Squareness of Compression Springs
Compression Spring Design Resources – Spring Performance
Squareness of a compression spring refers to the perpendicularity of the spring to its own axis. A spring that is "square" will exert more uniform loads, which may be needed in critical applications. Springs with ground ends generally offer better squareness than those with closed only ends, especially springs with smaller indexes. Larger spring indexes (D/d) reduce the effect that grinding has on squareness. Springs that are closed only are generally not "as square" as springs with ground ends.
To measure the squareness of a compression spring it is necessary to place the spring on a flat plate with a post or back plate set at a 90-degree angle (see illustration). Keep the bottom coil of the spring against the vertical plate while the spring is sitting flat on the horizontal plate. Rotate the spring until the gap at the top of the spring is at its widest point and measure the gap. This should be done on both ends by turning the spring over and measuring again. Considering that 1 degree equates to a gap of .017453" per inch of distance from the horizontal plate, the squareness of the spring can be calculated using the following formula:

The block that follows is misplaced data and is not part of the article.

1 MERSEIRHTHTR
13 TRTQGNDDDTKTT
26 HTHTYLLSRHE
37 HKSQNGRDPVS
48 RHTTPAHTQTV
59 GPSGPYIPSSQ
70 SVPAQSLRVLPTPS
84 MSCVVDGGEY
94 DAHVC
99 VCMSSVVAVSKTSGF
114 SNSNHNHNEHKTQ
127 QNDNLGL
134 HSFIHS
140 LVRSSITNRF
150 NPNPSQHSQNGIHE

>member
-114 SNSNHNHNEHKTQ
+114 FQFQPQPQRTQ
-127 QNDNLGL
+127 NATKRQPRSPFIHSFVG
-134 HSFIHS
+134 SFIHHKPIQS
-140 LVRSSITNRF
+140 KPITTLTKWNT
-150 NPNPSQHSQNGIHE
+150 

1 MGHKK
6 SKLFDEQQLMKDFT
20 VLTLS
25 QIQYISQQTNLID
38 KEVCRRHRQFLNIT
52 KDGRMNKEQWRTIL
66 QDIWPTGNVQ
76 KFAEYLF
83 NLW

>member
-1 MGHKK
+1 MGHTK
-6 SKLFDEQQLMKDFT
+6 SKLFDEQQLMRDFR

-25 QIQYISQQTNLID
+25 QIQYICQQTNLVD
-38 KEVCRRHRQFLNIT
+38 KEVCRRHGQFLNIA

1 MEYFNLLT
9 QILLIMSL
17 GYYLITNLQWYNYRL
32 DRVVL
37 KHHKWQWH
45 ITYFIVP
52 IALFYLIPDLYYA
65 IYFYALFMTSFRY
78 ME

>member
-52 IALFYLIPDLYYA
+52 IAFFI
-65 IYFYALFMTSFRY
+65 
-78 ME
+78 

Squareness in Degrees =
Gap / (FL x .017453)
Generally Accepted Squareness of Springs with Ground Ends Are:
- 3 Degrees (commercial)
- 1-2 Degrees (precision)
Spring Index (D/d) and the number of active coils in the spring affect the free angle tolerance and should be considered during the design stage. It is always best to work with your spring maker during the early stage in order to achieve the best design for your application and determine spring squareness.
Please contact the Newcomb Spring facility nearest you for more information on compression spring squareness and other considerations of spring design.